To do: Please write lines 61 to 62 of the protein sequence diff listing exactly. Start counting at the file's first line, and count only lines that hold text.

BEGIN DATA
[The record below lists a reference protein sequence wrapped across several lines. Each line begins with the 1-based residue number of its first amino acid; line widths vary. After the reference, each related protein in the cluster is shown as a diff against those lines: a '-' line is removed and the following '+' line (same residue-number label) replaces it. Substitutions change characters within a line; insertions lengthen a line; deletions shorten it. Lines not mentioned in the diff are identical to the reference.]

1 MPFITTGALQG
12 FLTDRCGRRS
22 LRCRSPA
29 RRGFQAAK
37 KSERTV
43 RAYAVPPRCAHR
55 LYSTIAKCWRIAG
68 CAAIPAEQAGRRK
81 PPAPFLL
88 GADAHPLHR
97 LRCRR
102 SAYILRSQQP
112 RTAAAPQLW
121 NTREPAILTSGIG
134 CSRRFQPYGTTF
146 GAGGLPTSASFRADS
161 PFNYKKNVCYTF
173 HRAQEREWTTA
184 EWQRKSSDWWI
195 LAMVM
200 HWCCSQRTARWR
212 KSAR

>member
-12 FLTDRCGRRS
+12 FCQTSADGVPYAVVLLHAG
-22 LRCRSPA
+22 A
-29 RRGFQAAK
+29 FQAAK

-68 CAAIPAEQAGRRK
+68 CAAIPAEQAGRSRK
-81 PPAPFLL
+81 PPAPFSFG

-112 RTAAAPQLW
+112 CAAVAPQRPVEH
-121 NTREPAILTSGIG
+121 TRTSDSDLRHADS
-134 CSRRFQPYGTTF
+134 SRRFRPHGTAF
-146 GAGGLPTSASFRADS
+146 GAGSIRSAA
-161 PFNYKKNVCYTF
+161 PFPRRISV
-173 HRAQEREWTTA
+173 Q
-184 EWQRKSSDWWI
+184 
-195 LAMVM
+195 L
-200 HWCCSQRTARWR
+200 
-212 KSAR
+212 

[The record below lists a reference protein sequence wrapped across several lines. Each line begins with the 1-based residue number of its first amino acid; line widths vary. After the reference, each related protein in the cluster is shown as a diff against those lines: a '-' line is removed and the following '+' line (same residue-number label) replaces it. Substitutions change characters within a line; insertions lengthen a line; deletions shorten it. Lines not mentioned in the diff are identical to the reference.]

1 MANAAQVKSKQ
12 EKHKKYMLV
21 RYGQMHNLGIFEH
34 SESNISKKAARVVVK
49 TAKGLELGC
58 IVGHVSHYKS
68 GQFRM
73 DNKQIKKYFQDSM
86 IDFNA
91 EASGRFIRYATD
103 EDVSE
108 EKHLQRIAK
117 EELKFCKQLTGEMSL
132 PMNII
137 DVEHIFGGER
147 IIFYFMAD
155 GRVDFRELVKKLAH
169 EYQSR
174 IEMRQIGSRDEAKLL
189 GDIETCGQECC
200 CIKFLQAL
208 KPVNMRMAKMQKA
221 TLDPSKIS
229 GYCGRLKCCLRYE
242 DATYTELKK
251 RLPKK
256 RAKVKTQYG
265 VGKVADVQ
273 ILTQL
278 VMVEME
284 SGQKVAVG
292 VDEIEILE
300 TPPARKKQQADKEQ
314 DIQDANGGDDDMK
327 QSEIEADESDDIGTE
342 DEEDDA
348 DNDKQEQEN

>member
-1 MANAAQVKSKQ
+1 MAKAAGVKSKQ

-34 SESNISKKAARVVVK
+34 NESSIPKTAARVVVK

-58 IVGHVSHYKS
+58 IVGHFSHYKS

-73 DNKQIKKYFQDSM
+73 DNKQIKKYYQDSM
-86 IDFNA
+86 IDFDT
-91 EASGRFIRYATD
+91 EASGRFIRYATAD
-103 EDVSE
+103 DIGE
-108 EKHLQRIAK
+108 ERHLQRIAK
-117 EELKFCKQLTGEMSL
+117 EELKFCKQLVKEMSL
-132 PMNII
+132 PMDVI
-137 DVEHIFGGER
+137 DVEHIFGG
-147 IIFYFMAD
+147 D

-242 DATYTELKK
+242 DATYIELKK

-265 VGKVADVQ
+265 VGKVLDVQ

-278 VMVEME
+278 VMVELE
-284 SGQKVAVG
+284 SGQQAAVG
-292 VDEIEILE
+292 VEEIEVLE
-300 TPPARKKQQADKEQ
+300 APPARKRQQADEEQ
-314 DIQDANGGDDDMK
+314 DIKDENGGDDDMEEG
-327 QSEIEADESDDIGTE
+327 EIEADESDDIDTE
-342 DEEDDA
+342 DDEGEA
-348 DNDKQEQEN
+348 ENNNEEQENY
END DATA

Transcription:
58 IVGHVSHYKS
68 GQFRM